Care giving is an intense experience that asks you to surrender yourself for the needs of someone else.   Often times you have to give up the things you love in order to care for the one you love.  Even though it may feel like a hardship, you make the choice because you know that it is what love and commitment is all about.  Yet it is not that simple, because care giving can be an emotional, physical, and interpersonal roller coaster that is both tremendously rewarding and frustrating. These emotions can surely test even the best communication and trust in a relationship.  The common denominator in the blending of these two relationships is communication.

Communication is a funny thing; just like relationships.  It is funny how the two go hand in hand.  Successful relationships are built on strong communication and trust.    It is through honest communication that the true essence of a partnership is revealed.  This does not change when you add the role of caregiver to the mix.  Communication has to be the focal point for conveying the wants and needs of the one who is ill, and this must be accomplished without losing the identity of either the partnership or the caregiver.  The term “delicate balance” takes on a whole new meaning.

Frequently reviewing and maintaining clarity in your roles becomes crucial so that your judgment and decision-making skills are based on sound facts instead of raw emotions. How much can the mind and body take when faced with so many changes in such a short period?  I think that really depends on the couple’s ability to safely, clearly, and honestly communicate their wants, needs, and desires as indicated by the partner’s health needs first and the personal relationship second.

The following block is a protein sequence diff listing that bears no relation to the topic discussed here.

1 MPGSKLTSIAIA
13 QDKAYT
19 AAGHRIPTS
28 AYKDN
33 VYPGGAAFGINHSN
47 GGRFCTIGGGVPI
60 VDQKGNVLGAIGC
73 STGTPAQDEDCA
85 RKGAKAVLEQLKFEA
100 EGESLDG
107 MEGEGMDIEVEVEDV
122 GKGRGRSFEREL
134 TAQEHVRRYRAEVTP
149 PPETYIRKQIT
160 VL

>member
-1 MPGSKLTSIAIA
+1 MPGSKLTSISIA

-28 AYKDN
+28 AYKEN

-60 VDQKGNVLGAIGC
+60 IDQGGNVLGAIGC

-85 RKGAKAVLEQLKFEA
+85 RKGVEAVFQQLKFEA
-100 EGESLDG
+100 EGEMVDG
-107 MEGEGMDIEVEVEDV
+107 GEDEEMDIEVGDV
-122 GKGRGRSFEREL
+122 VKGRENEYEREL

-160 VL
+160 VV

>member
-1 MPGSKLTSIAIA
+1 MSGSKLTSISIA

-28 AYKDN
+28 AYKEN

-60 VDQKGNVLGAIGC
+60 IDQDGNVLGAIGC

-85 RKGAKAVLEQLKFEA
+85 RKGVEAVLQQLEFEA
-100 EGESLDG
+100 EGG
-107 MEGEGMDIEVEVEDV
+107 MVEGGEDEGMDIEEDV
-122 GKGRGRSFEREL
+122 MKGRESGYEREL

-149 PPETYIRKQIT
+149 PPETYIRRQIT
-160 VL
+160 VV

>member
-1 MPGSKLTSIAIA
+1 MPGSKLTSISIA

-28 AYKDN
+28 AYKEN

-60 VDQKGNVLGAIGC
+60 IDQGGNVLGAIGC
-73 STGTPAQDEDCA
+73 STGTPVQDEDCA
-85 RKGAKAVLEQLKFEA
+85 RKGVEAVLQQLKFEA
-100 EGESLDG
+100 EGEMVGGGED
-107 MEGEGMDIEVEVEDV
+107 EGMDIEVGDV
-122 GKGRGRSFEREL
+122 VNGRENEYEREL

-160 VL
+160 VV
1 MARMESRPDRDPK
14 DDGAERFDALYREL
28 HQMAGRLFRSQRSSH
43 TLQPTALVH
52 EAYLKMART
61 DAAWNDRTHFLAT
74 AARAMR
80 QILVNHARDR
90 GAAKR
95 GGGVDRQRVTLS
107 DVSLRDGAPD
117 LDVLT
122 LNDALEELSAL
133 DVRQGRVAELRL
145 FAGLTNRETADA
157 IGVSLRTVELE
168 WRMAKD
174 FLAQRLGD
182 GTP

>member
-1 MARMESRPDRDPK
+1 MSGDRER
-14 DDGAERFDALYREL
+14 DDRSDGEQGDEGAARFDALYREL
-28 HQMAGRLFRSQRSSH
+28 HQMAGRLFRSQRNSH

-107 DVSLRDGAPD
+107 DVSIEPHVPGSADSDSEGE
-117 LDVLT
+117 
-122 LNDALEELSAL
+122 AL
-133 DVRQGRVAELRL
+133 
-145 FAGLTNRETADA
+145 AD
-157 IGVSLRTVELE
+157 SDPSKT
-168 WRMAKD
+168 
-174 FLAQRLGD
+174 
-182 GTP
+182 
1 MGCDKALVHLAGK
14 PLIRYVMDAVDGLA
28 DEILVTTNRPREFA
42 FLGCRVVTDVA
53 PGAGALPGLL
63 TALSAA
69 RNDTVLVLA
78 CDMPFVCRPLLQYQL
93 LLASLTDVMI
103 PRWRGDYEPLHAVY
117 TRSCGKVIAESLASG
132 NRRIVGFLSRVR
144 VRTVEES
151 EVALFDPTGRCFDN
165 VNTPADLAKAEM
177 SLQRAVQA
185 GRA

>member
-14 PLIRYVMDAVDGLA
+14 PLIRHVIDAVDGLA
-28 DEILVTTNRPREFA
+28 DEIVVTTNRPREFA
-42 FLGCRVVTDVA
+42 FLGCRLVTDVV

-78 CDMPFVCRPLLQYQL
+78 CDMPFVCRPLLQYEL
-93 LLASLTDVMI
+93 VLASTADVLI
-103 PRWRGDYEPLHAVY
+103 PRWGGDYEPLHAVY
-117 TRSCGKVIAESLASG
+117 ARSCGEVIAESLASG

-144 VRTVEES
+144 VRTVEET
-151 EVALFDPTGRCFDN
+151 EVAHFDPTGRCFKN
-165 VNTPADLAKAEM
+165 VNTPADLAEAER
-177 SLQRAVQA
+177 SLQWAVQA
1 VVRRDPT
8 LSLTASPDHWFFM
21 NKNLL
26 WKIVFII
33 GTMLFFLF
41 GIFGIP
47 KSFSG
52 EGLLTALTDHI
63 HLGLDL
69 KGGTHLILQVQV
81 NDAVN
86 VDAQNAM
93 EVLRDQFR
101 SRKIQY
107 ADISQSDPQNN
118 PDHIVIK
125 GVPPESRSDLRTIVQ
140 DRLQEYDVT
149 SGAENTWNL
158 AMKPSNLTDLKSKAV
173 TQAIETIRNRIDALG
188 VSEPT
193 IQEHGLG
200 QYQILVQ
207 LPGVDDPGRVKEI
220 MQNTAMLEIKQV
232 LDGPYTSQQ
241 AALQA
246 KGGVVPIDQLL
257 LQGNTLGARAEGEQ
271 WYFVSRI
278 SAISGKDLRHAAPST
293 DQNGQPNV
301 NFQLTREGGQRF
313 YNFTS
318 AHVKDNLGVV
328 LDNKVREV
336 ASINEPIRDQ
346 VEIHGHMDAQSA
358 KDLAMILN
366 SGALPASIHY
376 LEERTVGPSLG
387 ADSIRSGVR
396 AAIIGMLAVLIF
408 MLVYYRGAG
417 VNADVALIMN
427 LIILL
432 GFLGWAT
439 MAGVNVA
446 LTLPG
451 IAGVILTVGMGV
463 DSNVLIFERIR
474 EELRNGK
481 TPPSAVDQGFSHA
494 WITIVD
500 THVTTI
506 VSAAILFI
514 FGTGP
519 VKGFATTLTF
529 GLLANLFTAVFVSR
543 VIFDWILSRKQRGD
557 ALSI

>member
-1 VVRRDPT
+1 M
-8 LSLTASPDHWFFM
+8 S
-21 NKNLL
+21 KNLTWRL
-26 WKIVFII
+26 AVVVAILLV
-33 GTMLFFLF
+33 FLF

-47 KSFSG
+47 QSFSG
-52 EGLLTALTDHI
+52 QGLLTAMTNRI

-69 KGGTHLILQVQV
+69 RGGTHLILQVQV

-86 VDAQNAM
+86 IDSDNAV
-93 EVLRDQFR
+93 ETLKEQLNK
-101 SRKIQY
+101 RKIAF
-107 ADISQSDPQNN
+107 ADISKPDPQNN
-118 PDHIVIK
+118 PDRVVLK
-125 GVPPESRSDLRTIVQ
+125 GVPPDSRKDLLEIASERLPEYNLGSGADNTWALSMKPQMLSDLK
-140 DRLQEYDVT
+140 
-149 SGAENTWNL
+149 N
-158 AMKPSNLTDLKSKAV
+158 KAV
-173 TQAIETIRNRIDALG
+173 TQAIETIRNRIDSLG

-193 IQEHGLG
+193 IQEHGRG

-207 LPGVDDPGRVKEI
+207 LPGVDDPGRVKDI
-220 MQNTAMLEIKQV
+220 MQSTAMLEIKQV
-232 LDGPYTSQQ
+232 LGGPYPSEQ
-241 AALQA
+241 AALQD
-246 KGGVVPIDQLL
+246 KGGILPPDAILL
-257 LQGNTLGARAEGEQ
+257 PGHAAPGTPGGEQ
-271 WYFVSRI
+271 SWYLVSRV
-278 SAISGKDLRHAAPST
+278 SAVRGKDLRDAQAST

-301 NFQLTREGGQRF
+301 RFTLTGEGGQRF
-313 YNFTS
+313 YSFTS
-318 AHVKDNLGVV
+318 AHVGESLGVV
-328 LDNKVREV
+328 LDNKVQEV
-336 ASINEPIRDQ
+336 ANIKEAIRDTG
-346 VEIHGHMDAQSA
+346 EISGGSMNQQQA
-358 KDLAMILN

While I have no doubt that caring for my partner (who has been diagnosed with esophageal cancer) has strengthened our relationship, it has changed our relationship at times, too.  I have seen someone who was firmly independent become dependent in certain areas of life that have been difficult for him to accept.   Stepping outside one’s comfort zone and asking for assistance with mundane everyday chores adds stress to both parties.  That is undeniable!

Caregivers often become the voice for the one who is ill. As caregivers, we have to be mindful that we are in a supporting role;   caregivers are the advocates, not the “deciders”!  In this supporting role, we must remember that what we want for our loved one may not necessarily be what the loved one wants.  What a slippery slope this becomes when the person you are caring for is your life partner!

As part of an LGBT intergenerational couple, I have, on occasion, observed discrimination in our health care system. Here again, personal political preferences may need to be deferred in favor of pragmatism because I am in the role of caregiver.  Successfully addressing and focusing solely on the needs of my partner is paramount.  There will be plenty of time to step up and do what is politically right once I have insured his proper care.

Life’s journeys are not often driven on smooth roads, but we can always hope for a gentle wind at our backs.  That gentle wind is always fortified by love, trust, and commitment.  Come to think about it, aren’t all relationships manifested in this way?

We might have cancer, but cancer does not have us!” 

Below are links to other LGBT Caregiving articles which are worth your read.  I am honored to be a small part of this wonderful group.  I encourage you to bookmark American Society on Aging, especially their LGBT Caregiving Blog Series.  (The ASA logo above will take you to the ASA website)

Finding Pride in Caring: LGBT Caregivers Answer the Call from the Community
By Holly Deni

Sharing Care an Energizing Experience
By Nancy Bereano

Transcending Business as Usual
By Paul R. Blom

Complications of Transgender Caregiving
By Julie Ellingson

 

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Filed under caregiver, Caregiving, Gay Caregiving, Gay Seniors, Inter-generational Relationships, Intergenerational, LGBT, LGBT Caregiving, LGBT Seniors, SAGE, Senior Health